Thursday, May 6, 2010

Zahner Lecture Series

Normally, I don't post this sort of thing but I've had such wonderful evenings at the Zahner lectures the past couple of years, I'll share this news release:



Small Purple Fringed Orchid, Platanthera psycodes - inspiration for one Robert Frost poem

Zahner Conservation Lecture Series begins May 7 with ‘Spirits of the Air’

The Highlands Biological Station continues its tradition of conservation themed lectures on Friday, May 7. The series is named for the late Dr. Robert Zahner and his wife Glenda, of Highlands, in honor of their significant contributions to the conservation of land on the Highlands Plateau. The Series serves to educate and inspire the public through a series of talks by premier scientists, conservationists, artists, and writers.

This year’s Series will kick off with a talk by Dr. Shepard Krech, Professor of Anthropology and the Director of the Haffenreffer Museum of Anthropology at Brown University. Dr Krech is the author of 11 acclaimed books. He will discuss his latest work “Spirits of the Air: Birds and American Indians in the South.” Using examples from art, decoration, politics and culture Krech helps us understand the complex relationship early Native Americans of the south had with the natural world.

On Thursday, May 13, the Biological Station’s own Dr. Jim Costa, back from his year-long, worldwide book tour, will discuss his most recent book, “The Annotated Origin,” an annotated edition of Darwin’s On the Origin of Species, published by Harvard University Press. Dr. Costa’s passion for the subject and his years of teaching experience bring Darwin’s more elusive concepts into a relevant context for modern readers. Don’t miss these exciting lectures and keep your Thursday evenings free this summer for the remaining 12 Zahner Lectures.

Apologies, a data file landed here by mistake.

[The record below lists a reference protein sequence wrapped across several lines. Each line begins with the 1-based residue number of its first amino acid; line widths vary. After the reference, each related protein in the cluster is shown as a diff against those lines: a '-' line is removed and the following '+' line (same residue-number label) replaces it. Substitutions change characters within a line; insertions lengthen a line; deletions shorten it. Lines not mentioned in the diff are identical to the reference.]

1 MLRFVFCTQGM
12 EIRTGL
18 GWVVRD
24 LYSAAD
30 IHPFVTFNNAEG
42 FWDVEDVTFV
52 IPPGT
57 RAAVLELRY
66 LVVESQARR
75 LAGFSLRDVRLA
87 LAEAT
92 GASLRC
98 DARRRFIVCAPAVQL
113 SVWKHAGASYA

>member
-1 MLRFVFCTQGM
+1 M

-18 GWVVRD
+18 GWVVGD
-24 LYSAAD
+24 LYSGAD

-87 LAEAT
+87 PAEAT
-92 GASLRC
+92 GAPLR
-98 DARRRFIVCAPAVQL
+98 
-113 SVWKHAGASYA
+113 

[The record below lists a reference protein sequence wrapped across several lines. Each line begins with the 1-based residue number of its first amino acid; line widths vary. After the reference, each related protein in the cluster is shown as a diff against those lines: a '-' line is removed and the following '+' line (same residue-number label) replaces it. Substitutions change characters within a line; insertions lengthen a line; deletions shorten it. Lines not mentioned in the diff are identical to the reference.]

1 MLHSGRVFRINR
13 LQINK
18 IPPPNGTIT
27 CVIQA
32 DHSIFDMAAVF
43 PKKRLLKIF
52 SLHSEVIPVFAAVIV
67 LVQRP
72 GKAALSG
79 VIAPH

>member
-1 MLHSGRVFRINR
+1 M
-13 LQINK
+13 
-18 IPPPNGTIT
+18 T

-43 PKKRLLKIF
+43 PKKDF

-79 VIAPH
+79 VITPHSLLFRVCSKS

Lectures will be held at 7 p.m. each Thursday evening from May 13 through Aug. 5 at the Highlands Nature Center, 930 Horse Cove Road in Highlands. For a full schedule of lectures, as well as information on other programs and resources available at the Highlands Biological Station, visit http://www.wcu.edu/hbs/Lecture.htm or call 828-526-2602 .


Here are dispatches from some of the lectures I've attended:




Ethnobotanist Gary Paul Nabhan shared his "Terroirist Manifesto" August 2008.



Nabhan appeared in Highlands shortly after the publication of Renewing America's Food Traditions. It is a gorgeous book, reviewed here:




Where else would you find a recipe for Passenger Pigeon Pot Pie? (No kidding.)



Last summer, Cherokee scholars Heidi Altman and Tom Belt spoke on “Cherokee Ways of Naming Places:"




Earlier the day of that lecture, I had been doing some research on Herbert's Spring...




...and so my jaw dropped when Altman and Belt discussed their own search for the mythical (?) spring.


Also last summer, a real Renaissance man was one of the featured speakers. Peter White is a UNC biologist, and his little book, Wildflowers of the Smokies, is one of my favorites.




More on White's Great-Smokies-All-Taxa-Biodiversity-Inventory-research into the elusive twinflower at:




However, this botanist and guitar picker was in Highlands to speak on natural history in the poetry of Robert Frost:




One of the things I've liked about the Zahner lectures I've attended is the attentive and appreciative audience. During the Q&A for White's talk it was fun to hear folks share their memories of attending Robert Frost readings many, many years ago. Opportunities like that don't come around very often...

...and they're well worth the trip up the mountain.

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